- Co-occurring disorders – Also known as dual diagnosis or comorbidity disorder, are conditions in which a person simultaneously has a substance use disorder and a mental health disorder.
IOP Treatments for Mental Health Disorders
IOP treatment mainly revolves around individual and group counseling to help patients resolve immediate problem areas and develop skills to sustain long-term recovery. Some of the other treatment services provided by IOPs are:
- Cognitive-behavioral therapy (CBT)
- Dialectical behavioral therapy (DBT)
- Motivational interviewing (MI)
- Group processing
- Skill-building exercises
- Family therapy
- Medication management
IOP treatments require a great deal of commitment and a willingness to participate in treatment services. Hence it may not be an ideal approach for individuals with a severe mental health disorder requiring constant supervision and support.
What to Expect During Intensive Outpatient Treatment?
Most IOPs require patients to undergo an initial assessment, including a physical and psychological background evaluation, to determine the severity of their mental health conditions. The evaluation will also determine a person’s eligibility for treatment and where they are in the recovery process. Once the assessment is complete and the person is deemed eligible for treatment, clinical professionals will work closely with the patient and their loved ones to plan and develop a viable treatment plan.
According to the Substance Abuse and Mental Health Services Administration (SAMHSA), IOP requires a minimum of nine to 20 hours of participation each week. And most programs usually meet between nine to 15 hours per week in three-hour sessions. Patients spend the agreed number of hours engaging in various group and individual therapies and educational workshops centered around their mental health disorders. They may also be encouraged to participate in 12-step programs to ensure long-term recovery. The overall goals of IOPs are to help patients:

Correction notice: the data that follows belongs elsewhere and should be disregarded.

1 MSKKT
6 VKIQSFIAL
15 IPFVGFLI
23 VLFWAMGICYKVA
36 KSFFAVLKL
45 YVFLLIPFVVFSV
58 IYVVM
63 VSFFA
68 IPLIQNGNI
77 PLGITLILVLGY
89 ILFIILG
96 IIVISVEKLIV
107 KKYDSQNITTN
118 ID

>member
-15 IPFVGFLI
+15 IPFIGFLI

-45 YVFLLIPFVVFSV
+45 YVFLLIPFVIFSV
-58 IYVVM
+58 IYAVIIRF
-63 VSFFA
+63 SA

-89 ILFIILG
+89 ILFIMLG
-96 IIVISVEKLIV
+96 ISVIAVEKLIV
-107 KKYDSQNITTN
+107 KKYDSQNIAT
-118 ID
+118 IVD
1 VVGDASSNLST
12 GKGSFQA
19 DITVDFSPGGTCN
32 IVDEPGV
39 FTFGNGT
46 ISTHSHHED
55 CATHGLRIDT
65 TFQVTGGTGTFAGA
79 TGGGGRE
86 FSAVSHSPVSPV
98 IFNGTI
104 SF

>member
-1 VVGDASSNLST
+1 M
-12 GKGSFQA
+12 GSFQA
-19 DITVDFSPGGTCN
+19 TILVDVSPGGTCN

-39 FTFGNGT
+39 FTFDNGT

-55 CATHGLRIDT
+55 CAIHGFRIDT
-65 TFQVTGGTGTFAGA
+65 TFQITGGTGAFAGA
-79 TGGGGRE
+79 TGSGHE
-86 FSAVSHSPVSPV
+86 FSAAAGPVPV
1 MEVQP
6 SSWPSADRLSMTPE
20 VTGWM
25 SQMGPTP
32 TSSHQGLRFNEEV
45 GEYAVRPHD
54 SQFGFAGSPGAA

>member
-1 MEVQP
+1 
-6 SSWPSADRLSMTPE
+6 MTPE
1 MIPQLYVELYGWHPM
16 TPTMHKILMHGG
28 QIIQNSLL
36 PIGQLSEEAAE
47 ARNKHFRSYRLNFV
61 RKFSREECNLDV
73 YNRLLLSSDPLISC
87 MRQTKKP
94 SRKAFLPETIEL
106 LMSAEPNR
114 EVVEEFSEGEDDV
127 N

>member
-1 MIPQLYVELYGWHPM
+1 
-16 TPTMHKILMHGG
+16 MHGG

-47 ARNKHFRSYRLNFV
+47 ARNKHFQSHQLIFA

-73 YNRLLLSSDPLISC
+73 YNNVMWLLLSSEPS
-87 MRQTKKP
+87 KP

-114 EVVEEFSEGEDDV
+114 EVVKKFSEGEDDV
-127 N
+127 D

- Manage mental health disorders effectively
- Develop positive-coping skills and problem-solving skills
- Improve self-esteem and self-awareness
- Regulate emotions and control impulses
How Long Do IOPs Last?
According to the National Center for Biotechnology Information (NCBI), the length of time a person stays in an IOP treatment may vary depending on the individual requirements of each patient. The length of IOP treatment may be determined by factors such as the severity of a patient’s condition, their support system at home, and their treatment progress. Most IOPs last anywhere from one to six months. During this time, the majority of patients complete 30 to 60 treatment sessions. However, IOPs can also potentially linger up to a year in some cases.
Who Benefits from Intensive Outpatient Programs?
Although IOPs offer a flexible treatment option, they may not be the best solution for everyone suffering from a mental illness. Patients who benefit the most from IOPs are those who:
- Do not require round-the-clock supervision or care but still need access to intensive therapeutic modalities.
- Have unavoidable daily commitments that preclude them from enrolling in full-time treatment.
- Need a “step down” program to transition from a residential program or a partial hospitalization program (PHP).
- Have a history of frequent hospitalizations due to mental health issues and suicidal behaviors.
- Require specialized support for stabilization, symptom reduction, and relapse prevention.
Before engaging the services of an IOP, patients should seek advice from a physician who specializes in mental health disorders. The doctor will assess each patient’s situation to determine if IOP is the best option for them.